Auditions: Sept. 14 & 15 - 7:30 pm - Tyler Civic Theatre

The funniest show to make you cry."Set in a small town in Louisiana ‐‐ in the time of really big hair ‐‐ six women gather in Truvy's beauty shop for gossip, friendship, and support. These women are true steel magnolias: southern belles who are flowery on the outside, but tough as steel inside. The play is alternately hilarious and touching as it moves from the excitement of Shelby’s wedding to sadness as friends mourn her loss. The dialogue is sharp and funny and all six roles are interesting and challenging.

Character Breakdown:

Truvy Jones – to play 35 ‐45 ‐ Owns the beauty shop. Vivacious. Dispenses advice with lots of hairspray.

Annelle Dupup‐Desoto ‐ to play 18 ‐ 24 ‐ Newly hired assistant. Moves from unsure to wild to religious.

Clairee Belcher ‐ to play 55 to late 60’s ‐ Widow of former mayor. Grand dame. Elegant, sophisticated, a true beauty.

Shelby Eatenton‐Latcherie – to play 19 ‐ Prettiest girl in town. Loves pink. Strong willed, passionate.

M'Lynn Eatenton ‐ to play 40 to 50’s ‐ Shelby's mother. Always knows what’s best, strong, stubborn, the heart of the piece.

Ouiser (pronounced Weezer) Boudreaux ‐ to play55 to late 60’s ‐ Wealthy curmudgeon. Tough, Eccentric character.

Auditions: March 15-16      - Specifics TBA

Click the link below for character lists.


http://www.enotes.com/topics/crimes-heart/characters#characters-characters-discussed




Preparing for the Audition

  • The days activities should be appropriately scheduled on the day of your audition. Be well rested and fed.
  • Pre-read the play or songs for which the audition is being held if possible. Some publishers allow you to order a script. Find the publishers name listed with the play name above.
  • Rehearse your song or monologue for the audition.
  • Be aware of your needs for script, music and musical accompaniment in singing auditions.
  • Dress appropriately for dance auditions: comfortable clothing and proper dance shoes.
  • Call backs are sometimes held after auditions for the director to check voice, look, interaction or other factors that will help in casting. Callbacks do not mean that you are going to get a part and not getting called back does not mean you are not going to get the part. It is just an opportunity for the director to check something that might not have been apparent the first time around or to check dynamics of a group or pairing.

Two forms are required before you can audition, the Audition Information Sheet and the Media Release Form.  Blank forms will be available at the Theatre, or, if you click HERE, you can print out blank forms, fill them in and bring them with you to the audition.  NOTE:  This is a 'fill-in' PDF form.  Some browsers let you fill in the form fields on the form from the browser.  Or, you can download the PDF and use a PDF reader (like Adobe Reader DC) to fill out the form on your computer and print out a nice, legible form to bring with you.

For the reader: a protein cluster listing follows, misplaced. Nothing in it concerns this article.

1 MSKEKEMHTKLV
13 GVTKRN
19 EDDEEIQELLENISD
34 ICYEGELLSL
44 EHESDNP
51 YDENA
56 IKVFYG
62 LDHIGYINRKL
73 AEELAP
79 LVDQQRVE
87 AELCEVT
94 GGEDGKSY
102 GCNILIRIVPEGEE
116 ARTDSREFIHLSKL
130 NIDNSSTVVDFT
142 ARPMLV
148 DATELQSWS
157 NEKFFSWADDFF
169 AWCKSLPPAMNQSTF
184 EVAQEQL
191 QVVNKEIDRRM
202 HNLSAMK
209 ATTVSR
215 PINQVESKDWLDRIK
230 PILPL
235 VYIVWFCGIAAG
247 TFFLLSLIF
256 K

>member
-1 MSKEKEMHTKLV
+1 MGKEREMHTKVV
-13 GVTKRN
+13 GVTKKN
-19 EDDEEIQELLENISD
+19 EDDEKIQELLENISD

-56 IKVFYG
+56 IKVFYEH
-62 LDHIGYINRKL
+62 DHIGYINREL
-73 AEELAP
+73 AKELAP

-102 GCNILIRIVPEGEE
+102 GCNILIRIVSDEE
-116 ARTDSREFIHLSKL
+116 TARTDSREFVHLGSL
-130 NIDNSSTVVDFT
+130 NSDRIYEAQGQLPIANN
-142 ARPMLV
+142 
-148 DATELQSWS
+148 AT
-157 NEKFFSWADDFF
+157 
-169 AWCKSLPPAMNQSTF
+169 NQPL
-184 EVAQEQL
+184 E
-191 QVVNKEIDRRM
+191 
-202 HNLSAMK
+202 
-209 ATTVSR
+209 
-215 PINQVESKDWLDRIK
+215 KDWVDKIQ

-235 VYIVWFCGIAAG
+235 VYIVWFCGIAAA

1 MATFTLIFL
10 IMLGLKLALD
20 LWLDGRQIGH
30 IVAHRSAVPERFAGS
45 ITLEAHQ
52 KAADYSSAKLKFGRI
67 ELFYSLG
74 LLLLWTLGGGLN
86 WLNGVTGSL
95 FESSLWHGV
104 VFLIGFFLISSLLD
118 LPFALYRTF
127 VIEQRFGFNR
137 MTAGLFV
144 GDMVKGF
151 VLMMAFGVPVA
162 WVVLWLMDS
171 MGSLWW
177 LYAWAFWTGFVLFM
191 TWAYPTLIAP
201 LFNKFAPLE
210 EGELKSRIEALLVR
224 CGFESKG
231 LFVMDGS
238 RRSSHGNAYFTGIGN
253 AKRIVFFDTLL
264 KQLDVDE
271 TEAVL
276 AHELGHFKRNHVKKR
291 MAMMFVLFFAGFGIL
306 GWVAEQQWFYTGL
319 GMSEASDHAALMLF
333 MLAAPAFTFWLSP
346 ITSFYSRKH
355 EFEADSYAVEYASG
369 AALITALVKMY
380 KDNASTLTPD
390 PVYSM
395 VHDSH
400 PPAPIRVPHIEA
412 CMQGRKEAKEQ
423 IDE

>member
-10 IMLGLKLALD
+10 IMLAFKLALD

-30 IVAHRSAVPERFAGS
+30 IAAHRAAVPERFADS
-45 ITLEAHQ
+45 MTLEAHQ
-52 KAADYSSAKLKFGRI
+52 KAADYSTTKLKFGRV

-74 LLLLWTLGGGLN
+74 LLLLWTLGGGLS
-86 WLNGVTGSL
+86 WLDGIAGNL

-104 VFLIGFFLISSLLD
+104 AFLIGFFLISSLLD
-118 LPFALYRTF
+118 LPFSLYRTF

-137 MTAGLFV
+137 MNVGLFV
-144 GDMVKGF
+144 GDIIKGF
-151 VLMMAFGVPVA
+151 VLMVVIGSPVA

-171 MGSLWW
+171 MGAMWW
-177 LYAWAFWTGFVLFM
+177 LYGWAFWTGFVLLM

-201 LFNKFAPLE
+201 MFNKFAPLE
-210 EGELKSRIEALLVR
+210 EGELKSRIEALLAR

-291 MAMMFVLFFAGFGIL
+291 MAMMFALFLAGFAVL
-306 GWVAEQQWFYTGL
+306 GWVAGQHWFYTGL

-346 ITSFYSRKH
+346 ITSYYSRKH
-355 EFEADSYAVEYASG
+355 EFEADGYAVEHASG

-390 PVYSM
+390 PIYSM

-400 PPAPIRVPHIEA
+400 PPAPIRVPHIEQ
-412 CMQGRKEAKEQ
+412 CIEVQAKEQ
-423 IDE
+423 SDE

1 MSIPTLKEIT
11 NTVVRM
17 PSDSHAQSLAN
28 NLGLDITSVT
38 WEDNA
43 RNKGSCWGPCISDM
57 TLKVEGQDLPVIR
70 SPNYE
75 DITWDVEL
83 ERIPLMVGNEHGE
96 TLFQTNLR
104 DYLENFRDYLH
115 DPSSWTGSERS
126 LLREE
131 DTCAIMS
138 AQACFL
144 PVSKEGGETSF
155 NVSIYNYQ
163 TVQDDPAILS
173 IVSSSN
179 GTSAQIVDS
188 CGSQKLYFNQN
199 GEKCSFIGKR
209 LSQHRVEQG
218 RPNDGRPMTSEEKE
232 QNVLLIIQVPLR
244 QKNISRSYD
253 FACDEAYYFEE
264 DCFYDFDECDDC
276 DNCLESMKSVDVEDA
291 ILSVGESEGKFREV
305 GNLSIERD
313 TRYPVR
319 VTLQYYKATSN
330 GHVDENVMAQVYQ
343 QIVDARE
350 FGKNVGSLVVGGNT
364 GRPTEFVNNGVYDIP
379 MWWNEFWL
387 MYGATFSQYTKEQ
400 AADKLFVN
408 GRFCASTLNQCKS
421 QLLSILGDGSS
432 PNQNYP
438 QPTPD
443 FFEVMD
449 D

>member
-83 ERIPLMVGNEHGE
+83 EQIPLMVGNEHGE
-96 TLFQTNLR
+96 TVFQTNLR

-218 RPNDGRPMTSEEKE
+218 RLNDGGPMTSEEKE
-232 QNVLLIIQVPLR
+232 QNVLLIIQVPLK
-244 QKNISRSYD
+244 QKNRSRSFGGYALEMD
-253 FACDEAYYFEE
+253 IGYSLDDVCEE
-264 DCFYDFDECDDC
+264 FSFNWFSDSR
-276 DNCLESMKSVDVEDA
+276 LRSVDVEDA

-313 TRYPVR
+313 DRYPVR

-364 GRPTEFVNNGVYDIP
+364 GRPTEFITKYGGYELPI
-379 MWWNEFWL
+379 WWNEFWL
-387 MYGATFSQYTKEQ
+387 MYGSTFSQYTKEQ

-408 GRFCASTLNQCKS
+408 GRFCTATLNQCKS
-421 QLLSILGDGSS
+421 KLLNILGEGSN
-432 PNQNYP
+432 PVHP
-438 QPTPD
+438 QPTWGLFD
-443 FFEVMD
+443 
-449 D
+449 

If you are cast, please fill out a medical release FORM CLICK HERE
(please print and Bring with you. it is mandatory)



Theater Terms

Audition. A formally arranged session for an actor to display his or her talents when seeking a role in an upcoming production of a play, film or television project, usually to a casting director, director or producers.

Blocking. In rehearsals, actors practice the required movements, in a pattern or along a path, for a given scene that allows them to avoid any awkward positions, such as one actor walking in front of another actor or standing with his or her back to the audience.

Callback. A second audition where an actor is either presented to the producer and director or, in the case of commercials, is filmed on tape again for final consideration.

Call Time. The time you are supposed to report to the set.

Cold Reading. Delivering a speech or acting a scene at an audition without having read it beforehand.

Diaphragm. The lower part of the lungs, filling the abdominal space, that supports the voice when actors and singers breathe correctly on stage.

Downstage. The area of the stage closest to the audience.

Greenroom. Where actors wait to go onstage. Not necessarily green.

Hot Sheet. A notice that comes out once a week with up to date information for actors.



Monologue. A speech used by an actor to demonstrate his or her ability at an audition.

Notes. Instructions, usually regarding changes in an actor’s blocking or performance, given after a rehearsal by the director, musical director, choreographer or stage manager.

Off-book. When an actor knows his or her lines and no longer needs to carry the script.

Props. Any moveable object, from a letter to a sword, used by an actor during a performance.

Read-through. When the director and the actors sit around a table and read through the entire script to get familiar with the story, their roles, and their fellow actors.

Stage Left. The side of the stage that is to the actor’s left as he or she faces the audience.

Stage Right. The side of the stage that is to the actor’s right as he or she faces the audience.

Strike. To remove something from a set, or tear it down.

Understudy. An actor, often playing a small role, who learns another role, so as to be able to perform it if the regular actor is ill.

Upstage. The rear area of the stage farthest from the audience; also used to describe an actor’s attempt to distract audience attention from what another actor is doing.

Tyler Civic Theatre is a community theatre, which means that the actors who perform on our stage are everyday people who have a talent and interest in the theatre. Everyone from the novice to the most seasoned actor is welcome to audition for our productions. From musicals to comedies, dramas, and children's productions, there is something for everyone. We look forward to seeing you at an upcoming audition!